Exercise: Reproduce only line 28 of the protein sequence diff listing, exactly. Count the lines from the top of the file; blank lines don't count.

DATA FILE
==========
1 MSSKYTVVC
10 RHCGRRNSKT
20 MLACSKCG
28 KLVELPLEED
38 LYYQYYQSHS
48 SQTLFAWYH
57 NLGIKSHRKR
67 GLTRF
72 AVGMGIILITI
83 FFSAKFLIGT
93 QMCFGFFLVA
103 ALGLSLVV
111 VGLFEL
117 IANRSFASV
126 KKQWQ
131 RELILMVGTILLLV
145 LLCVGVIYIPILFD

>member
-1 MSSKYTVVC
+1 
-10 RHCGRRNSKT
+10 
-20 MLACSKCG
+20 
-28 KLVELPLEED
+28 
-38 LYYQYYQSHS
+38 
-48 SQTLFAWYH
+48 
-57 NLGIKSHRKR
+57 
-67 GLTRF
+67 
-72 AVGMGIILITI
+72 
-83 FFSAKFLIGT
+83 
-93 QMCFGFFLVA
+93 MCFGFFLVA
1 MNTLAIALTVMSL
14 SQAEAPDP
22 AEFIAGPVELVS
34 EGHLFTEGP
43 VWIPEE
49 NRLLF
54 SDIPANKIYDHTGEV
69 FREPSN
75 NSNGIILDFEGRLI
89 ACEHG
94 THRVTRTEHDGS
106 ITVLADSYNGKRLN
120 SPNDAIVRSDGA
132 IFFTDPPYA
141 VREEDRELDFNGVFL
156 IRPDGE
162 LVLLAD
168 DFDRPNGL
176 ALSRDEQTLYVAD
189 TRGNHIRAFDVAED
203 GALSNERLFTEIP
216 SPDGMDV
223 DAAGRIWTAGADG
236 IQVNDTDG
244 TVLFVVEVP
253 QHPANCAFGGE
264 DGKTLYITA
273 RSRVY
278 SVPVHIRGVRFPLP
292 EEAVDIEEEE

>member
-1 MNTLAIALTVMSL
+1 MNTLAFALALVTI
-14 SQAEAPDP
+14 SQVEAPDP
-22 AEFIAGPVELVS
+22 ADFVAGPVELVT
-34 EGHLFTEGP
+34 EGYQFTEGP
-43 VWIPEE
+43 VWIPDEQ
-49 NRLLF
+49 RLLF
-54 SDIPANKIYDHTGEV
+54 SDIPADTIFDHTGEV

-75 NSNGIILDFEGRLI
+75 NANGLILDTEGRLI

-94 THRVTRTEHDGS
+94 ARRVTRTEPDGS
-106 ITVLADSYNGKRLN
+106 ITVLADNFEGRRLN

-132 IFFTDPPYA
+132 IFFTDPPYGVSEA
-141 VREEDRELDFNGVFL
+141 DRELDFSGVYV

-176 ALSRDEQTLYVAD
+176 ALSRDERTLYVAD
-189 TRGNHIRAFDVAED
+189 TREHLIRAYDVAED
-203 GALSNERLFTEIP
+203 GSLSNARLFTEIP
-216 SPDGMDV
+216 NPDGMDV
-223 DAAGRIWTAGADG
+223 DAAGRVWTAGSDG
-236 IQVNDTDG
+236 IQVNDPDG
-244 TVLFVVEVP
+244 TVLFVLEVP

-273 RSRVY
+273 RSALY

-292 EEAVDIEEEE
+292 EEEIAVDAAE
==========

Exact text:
+38 